Panic will not help in managing our assets and making sound financial decisions, though. We will eventually get through this.

"Everyone agrees ... that these are classic symptoms of a monetary squeeze." — from "Industrial Disease" as performed by Dire Straits


Writing about the global pandemic is problematic because anything penned can quickly become obsolete. Please read this knowing that many things will have changed between this writing and your reading today.


This downturn is similar to 2008 in that all economies were impacted then and we are already likely in a global recession now. However, the pandemic is dissimilar from 2008 in that one had far more economic tea leaves to read leading up the financial crisis. With our current situation, there was little warning and mixed messages concerning the seriousness of the virus. Another dissimilarity is that if countries work diligently to minimize the spread of the virus, healthier economies and markets could potentially return sooner and provide a U-shaped recovery.


In the near term, unemployment will soar. If there is an extended credit crunch and asset prices nosedive further, our situation could grow exponentially worse. But the government will likely act as a lender of last resort.


No one has a crystal ball. Anyone who tells you they know what’s going to happen should be given a wide berth.


Uncertainty, causing fear, has reigned, and uncertainty roils markets. Precipitous swings and heightened volatility will likely continue until we reach a tipping point in providing tests and corralling the spread of the virus. Unfortunately, while under development, a vaccine is currently unavailable, and critical shortages abound in medical equipment and hospital beds.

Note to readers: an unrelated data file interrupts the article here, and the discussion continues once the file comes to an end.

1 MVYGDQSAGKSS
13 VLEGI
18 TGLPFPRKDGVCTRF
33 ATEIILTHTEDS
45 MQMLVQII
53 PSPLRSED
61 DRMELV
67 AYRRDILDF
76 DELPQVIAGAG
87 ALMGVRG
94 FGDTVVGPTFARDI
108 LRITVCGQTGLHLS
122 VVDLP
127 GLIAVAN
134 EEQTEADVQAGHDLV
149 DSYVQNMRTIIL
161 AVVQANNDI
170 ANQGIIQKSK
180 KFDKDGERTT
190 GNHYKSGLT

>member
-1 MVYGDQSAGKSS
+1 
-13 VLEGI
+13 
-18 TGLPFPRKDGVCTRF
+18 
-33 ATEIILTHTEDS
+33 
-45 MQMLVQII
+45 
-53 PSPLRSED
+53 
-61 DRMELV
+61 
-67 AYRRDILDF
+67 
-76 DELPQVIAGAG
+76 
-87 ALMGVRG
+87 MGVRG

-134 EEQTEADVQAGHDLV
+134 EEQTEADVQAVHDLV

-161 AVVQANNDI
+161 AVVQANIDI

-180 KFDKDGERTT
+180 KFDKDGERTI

Few American businesses are immune. Airlines, retail, restaurants and the hospitality industry are especially vulnerable, as are businesses where people closely interact. Global supply chains have been interrupted and many products, especially those manufactured in China, are now difficult to obtain. When it’s difficult to access food and other staples, uncertainty can become fear. And fear leads to panic.


Panic will not help in managing our assets and making sound financial decisions, though. We will eventually get through this.


Some investors will sell securities and harbor cash for a time, while keeping other securities that they expect to hold up more effectively through the pandemic. Others will go completely to cash and look for an advantageous opportunity to reinvest. Some, already holding cash, will look to purchase good companies at a discounted price. Many will sell no securities and ride out the recession, hoping for markets to rebound quickly. Every investor’s situation is unique. There is no cure-all answer for what to do with your portfolio during a crisis.


Eventually, whether it’s a matter of weeks or months, the economy will recover. Once the virus is contained, or when a vaccine is seen on the immediate horizon, markets will be off to the races. America has survived and thrived through many challenges. While it’s tough to be optimistic when the news seems to get worse by the day, I’m positive we will see a light at the end of this tunnel.


Margaret R. McDowell, ChFC, AIF, author of the syndicated economic column "Arbor Outlook," is the founder of Arbor Wealth Management, LLC, (850-608-6121 — www.arborwealth.net), a "fee-only" registered investment advisory firm located near Sandestin. This column should not be considered personalized investment advice and provides no assurance that any specific strategy or investment will be suitable or profitable for an investor.